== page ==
Combine these two concepts and you might get a bit of an idea. Dementors circling and swooping around you while you are slogging through that depressing swamp. Everything in and around you is telling you you will never feel sunshine again, never stop feeling heavy, sad, hopeless, worthless, so just give up, stop fighting it, lay down and let go. The idea of giving up becomes more and more appealing the longer you slog along, because you’re just so damn tired. Tired of fighting, tired of trying to be the person you are supposed to be, used to be. It takes such a tremendous amount of mental energy to function normally when inside you are panicking and screaming and wanting more than anything to hide away from everything and everyone (yes, this people person is quite unsociable for a good chunk of the year.) And sad. So damn sad, all the time. Decision making is difficult and brings on chest crushing anxiety. Thoughts are distorted, feelings are too intense, emotions are inappropriate (explosive anger over nothing, guilt for no reason etc.) and that constant self-loathing berating, critical, inner voice, beating you over the head with every mistake and regret in your memory.
I think the hardest thing for people to understand, is that circumstances are not responsible for this kind of depression. You can have the most perfect life possible and have great things happening, but when it’s that time in your bipolar cycle to go down, you will go down. Bad circumstances at this time certainly make it suck more, because your coping skills have buggered off along with all your happy thoughts.
And here I am again. This is my time of year in the swamp.
I’m going to fight it though, like I always do. I have a lot of living to do before I cash in my chips. I know my cycle. I know I will begin going up again by the end of summer. I am working with my doc to get the meds right. They work for a while, then they stop working and I have to try new ones (he says I am very resistant to medication. I’ve kind of noticed that, thanks doc.) I have fought against taking medication and tried to go without. It never went well. It’s different for everyone, but I am pretty sure they save my life. Without medication, I go down to a level where everything I previously described increases to an intensity that is unbearable. Thoughts and reality become warped and self loathing becomes hatred to a degree where you want to hurt yourself. Suicide becomes a real threat when you get low enough to believe that even your closest loved ones would be better off with you gone. That is the bottom of my pit that medication keeps me out of.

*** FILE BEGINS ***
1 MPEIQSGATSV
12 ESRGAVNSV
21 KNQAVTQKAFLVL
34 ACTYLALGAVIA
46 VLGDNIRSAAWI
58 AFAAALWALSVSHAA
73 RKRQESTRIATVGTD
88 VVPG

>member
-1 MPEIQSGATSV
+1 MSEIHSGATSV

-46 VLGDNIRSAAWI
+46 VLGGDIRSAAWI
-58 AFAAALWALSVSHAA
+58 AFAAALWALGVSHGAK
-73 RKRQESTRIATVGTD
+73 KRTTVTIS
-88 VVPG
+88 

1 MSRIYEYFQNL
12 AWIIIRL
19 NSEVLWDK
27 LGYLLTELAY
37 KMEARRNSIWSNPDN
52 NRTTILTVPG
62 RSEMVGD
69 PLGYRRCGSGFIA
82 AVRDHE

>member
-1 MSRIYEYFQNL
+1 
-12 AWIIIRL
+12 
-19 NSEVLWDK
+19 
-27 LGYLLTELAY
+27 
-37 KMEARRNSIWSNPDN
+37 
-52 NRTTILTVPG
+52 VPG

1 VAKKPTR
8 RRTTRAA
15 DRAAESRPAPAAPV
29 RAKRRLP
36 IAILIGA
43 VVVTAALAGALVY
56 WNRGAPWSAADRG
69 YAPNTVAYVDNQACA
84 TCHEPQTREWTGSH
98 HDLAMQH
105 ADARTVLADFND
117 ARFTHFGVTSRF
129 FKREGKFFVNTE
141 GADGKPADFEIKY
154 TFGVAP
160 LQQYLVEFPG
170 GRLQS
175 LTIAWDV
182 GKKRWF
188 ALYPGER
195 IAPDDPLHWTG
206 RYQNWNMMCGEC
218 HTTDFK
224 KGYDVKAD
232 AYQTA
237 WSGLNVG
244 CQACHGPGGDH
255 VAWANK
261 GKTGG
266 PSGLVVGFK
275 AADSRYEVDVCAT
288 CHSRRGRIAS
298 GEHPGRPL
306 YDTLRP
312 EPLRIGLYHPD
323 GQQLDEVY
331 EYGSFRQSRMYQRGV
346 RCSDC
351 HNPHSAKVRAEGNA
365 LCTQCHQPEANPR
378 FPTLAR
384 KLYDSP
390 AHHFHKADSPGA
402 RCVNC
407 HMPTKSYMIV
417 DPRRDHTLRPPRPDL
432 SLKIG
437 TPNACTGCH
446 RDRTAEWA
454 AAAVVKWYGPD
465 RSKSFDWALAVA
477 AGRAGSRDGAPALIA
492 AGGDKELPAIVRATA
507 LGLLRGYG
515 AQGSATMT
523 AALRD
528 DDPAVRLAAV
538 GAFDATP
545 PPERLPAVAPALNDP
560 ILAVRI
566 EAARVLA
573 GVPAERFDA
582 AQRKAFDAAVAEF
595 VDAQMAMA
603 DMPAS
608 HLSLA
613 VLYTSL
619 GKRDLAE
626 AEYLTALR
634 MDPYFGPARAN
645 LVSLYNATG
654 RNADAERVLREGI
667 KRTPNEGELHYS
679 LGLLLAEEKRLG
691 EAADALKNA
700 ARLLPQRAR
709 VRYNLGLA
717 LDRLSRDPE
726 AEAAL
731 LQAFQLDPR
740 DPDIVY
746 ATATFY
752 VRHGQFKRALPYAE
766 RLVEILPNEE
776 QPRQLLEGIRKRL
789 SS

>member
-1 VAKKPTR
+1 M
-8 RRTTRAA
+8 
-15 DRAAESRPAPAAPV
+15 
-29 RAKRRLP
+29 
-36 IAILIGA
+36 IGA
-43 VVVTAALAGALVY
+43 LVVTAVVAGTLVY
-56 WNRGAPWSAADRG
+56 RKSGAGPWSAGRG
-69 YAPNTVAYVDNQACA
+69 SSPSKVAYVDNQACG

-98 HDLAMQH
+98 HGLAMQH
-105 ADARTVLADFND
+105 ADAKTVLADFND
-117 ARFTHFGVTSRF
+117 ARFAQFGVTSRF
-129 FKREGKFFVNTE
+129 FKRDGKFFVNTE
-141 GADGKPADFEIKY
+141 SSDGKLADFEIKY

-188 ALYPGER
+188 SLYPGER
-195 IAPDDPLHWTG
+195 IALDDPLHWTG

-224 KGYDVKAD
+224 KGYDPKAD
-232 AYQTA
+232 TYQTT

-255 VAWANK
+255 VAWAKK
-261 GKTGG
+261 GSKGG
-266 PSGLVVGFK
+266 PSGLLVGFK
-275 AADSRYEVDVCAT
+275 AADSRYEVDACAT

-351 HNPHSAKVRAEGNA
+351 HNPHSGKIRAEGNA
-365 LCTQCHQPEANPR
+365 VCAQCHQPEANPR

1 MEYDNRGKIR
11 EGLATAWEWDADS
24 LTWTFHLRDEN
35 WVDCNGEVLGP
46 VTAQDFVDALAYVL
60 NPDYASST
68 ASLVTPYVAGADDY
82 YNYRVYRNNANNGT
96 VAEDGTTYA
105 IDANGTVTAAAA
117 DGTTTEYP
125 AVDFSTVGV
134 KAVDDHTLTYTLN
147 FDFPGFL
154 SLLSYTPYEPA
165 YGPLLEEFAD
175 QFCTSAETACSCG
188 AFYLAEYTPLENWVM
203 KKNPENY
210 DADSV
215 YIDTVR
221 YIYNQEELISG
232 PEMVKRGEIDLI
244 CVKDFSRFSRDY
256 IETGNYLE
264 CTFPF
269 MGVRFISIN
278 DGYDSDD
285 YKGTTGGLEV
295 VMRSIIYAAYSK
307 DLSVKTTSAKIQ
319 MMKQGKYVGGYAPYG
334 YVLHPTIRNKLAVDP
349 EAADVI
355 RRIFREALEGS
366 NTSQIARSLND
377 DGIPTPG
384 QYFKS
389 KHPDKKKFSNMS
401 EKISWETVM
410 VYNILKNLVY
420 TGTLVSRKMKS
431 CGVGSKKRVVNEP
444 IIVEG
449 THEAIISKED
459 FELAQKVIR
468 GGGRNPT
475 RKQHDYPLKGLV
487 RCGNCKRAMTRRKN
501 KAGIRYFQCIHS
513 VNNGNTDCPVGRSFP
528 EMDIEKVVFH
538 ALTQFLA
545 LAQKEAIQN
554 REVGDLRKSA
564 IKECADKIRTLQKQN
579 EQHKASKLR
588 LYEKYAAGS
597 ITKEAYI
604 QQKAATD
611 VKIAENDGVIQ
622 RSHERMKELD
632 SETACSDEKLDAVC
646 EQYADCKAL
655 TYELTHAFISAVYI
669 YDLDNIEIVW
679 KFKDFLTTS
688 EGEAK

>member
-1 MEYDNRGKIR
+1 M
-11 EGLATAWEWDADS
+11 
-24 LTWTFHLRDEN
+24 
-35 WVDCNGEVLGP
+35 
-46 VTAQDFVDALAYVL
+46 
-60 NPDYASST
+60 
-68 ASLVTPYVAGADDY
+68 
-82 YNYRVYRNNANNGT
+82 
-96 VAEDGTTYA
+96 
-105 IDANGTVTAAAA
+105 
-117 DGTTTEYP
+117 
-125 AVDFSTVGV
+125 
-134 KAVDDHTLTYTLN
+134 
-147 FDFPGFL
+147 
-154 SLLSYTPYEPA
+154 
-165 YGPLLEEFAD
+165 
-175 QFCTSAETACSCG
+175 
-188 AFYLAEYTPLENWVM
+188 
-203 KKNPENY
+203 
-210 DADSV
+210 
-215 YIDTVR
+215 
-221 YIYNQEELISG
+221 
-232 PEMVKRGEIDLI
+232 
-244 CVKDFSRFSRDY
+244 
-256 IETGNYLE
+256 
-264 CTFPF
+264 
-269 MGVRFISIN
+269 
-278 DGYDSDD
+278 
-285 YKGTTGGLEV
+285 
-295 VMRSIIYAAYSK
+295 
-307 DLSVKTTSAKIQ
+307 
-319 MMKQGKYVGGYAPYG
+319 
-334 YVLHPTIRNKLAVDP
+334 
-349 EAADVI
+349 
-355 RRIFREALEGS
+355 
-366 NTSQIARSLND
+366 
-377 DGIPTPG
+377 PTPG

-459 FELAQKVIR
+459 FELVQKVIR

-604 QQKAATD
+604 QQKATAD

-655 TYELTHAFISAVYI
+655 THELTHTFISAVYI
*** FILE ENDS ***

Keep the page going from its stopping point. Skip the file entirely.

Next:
With the medication, I’m in the swamp. Without it, I’m in Azkaban.
I am continuously striving to add new coping mechanisms to my arsenal. I’ve started yoga and meditation (any idea how hard it is to meditate when you have ADHD?) and I try to replace bad thoughts with something good, like the names of my loved ones repeated over and over. It’s hard to think about death with those faces flashing through your mind. I listen to others on Youtube, picking up bits of wisdom from their experiences. I read books and I do research continuously. And I lean on my family.
Writing about this has been harder than I thought. It brings back some tough memories. It hurts me to think how close I’ve come to ending it and hurting my family in that way. I would have missed my son’s wedding, my youngest son’s graduation, the birth of my first grandchild-a lifetime of love and experiences that could have been lost. And I have been thinking of you all, my bipolar friends, and how many of you are experiencing this stuff and hurting. I hope you are well and hanging in there. We can thrive and be happy, you know, but we have to fight for it. Take good care of yourselves. Make sure you are getting help, even if it takes going through ten doctors before you find the right one. You deserve to be taken seriously and treated with respect so don’t take any shit. Be kind to yourselves. And don’t give up. Get through the swamp so you can get on with your life. Don’t take that dirt nap yet.